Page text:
In July 9 IssueBy Greg WellsTimes Journal Managing Editor
The roof of the sanctuary at Clear Springs Baptist Church collapsed sometime around 3 p.m. this past Tuesday.
Parishioners gathered on the grounds with church leaders when the news of the even spread. As they talked together words of praise passed one to another.
They thanked God that it had not happened last Sunday, or this Wednesday night, or two weeks ago when the pews, now crushed by the weight of the roof, were filled with children during Bible school.
Lowell Hopper said that his is a God of miracles, and it was a miracle that no one had been in the building when it caved in.
Mike Foley and some of the other men of the church gathered near one of the doors. They decided that they had finished the new sanctuary in 1995.
"You know we're a missionary church," Foley said. "We go out and help others build churches."
He explained that the members had built the sanctuary, with the help of other missionary churches, in 6 days.
After building the shell in one biblical work week, Foley said the members went on to do the electrical work, drywall and plumbing.
Pastor Cleveland Johnson said they had all put a lot of love and attention to detail into constructing and finishing the building. The ceiling of the sanctuary was made of broad pine boards, which Johnson said they had covered with at least three layers of varnish.
The insulation that was above that ceiling spread into the foyer of the sanctuary like a gray snow. The trusses that made up that ceiling and roof is smashed and lies in one large section inside the church.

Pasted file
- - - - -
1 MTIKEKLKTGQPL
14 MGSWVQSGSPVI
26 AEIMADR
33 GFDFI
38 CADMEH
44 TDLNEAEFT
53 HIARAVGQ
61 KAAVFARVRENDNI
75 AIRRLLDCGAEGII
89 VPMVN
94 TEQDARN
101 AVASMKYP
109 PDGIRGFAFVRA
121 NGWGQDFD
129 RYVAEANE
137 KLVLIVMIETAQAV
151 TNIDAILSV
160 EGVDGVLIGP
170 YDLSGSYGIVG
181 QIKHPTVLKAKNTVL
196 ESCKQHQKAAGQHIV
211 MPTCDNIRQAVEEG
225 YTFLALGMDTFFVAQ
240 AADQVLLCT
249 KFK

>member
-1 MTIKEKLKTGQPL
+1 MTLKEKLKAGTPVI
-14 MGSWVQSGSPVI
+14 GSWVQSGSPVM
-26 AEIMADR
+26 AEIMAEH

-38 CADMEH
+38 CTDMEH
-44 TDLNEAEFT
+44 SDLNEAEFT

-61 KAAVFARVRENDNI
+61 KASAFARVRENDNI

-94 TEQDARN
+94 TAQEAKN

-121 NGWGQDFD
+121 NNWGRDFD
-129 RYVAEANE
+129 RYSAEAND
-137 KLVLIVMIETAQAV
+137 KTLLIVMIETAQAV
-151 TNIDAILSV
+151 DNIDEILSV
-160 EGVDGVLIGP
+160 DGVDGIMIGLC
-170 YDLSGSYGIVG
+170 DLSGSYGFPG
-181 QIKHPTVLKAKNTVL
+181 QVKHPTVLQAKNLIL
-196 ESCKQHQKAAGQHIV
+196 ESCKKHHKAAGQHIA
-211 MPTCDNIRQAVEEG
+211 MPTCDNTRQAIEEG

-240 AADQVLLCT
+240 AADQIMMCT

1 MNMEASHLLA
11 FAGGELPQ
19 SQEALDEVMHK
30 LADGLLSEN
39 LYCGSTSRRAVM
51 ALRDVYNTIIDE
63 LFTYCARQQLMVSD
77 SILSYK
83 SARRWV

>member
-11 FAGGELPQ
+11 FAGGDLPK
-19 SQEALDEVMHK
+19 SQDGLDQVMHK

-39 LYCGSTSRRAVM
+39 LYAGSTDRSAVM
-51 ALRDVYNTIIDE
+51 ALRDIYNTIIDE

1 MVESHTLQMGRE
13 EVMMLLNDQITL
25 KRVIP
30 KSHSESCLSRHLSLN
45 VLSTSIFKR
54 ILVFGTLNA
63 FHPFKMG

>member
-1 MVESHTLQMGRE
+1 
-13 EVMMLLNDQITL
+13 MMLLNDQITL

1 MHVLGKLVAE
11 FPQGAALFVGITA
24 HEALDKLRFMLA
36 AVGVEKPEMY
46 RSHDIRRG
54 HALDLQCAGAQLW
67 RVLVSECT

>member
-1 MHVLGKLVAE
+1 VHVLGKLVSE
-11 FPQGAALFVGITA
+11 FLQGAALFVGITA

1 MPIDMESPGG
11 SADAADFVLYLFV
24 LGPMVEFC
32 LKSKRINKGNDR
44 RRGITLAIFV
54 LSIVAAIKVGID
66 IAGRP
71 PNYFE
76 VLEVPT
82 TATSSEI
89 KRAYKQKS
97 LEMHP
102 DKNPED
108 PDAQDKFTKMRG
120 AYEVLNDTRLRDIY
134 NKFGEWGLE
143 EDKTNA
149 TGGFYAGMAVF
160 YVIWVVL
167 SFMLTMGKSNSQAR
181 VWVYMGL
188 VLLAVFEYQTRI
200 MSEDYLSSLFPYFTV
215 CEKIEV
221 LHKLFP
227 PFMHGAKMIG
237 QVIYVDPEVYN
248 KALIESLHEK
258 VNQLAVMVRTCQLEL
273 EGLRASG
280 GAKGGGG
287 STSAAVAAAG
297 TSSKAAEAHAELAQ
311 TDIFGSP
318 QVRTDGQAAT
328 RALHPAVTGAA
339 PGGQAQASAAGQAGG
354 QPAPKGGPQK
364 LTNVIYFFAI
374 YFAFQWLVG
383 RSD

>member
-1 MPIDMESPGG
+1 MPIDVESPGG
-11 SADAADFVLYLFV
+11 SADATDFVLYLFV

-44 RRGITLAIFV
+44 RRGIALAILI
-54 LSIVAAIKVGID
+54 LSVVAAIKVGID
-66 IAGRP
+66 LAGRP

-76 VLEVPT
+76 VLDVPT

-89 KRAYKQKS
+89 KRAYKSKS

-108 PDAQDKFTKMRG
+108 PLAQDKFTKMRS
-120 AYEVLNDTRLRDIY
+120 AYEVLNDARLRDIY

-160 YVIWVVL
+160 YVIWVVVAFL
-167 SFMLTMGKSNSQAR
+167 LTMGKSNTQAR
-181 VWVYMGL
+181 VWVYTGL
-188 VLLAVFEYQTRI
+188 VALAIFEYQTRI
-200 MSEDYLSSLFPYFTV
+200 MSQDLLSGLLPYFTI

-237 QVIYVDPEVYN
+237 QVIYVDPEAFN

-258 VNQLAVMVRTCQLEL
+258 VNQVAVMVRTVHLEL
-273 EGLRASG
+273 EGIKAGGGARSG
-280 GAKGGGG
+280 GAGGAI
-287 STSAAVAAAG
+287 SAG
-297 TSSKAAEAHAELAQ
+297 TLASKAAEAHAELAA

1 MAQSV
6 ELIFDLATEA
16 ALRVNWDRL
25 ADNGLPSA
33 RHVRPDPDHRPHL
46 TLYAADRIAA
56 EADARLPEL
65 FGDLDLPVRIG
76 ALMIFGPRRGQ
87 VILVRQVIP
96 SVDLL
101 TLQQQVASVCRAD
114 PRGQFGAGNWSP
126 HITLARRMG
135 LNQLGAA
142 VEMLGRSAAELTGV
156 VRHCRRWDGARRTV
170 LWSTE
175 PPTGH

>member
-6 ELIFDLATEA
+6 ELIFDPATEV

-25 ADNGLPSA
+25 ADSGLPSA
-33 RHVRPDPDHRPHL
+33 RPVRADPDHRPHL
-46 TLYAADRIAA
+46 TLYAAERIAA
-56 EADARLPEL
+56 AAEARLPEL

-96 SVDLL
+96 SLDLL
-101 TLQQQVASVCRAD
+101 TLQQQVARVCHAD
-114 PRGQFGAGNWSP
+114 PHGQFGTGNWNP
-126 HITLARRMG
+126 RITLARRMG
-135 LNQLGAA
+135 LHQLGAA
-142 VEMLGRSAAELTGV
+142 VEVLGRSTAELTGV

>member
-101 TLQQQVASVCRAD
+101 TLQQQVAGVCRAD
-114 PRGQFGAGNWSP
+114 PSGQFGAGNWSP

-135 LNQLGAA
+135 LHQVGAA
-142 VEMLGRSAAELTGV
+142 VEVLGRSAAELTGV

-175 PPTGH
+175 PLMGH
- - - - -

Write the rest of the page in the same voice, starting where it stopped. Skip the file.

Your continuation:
The long walls that made up the sides of the building are bowed outward. Whether the walls brought the roof down or the roof pushed the walls out as it collapsed inward is not known, the pastor said.
Either way, he said, the church will go on. He said the church's fellowship hall can accommodate them for services and the Sunday school rooms were untouched by the disaster.
What is to come for the sanctuary in the near future is not clear, Johnson said. He and others said it is likely the sanctuary will have to be razed to be rebuilt, but there are things to be thankful for the pastor said.
"At least there wasn't a fire," Johnson said. "The rest of the building is fine."
After 40 years in this church, and at his age the pastor said he thought he was beyond a building project, but there was surely a reason for it all.
"That building served us well for 13 years," Johnson said. "It stood through wind and rain storms and heavy snows."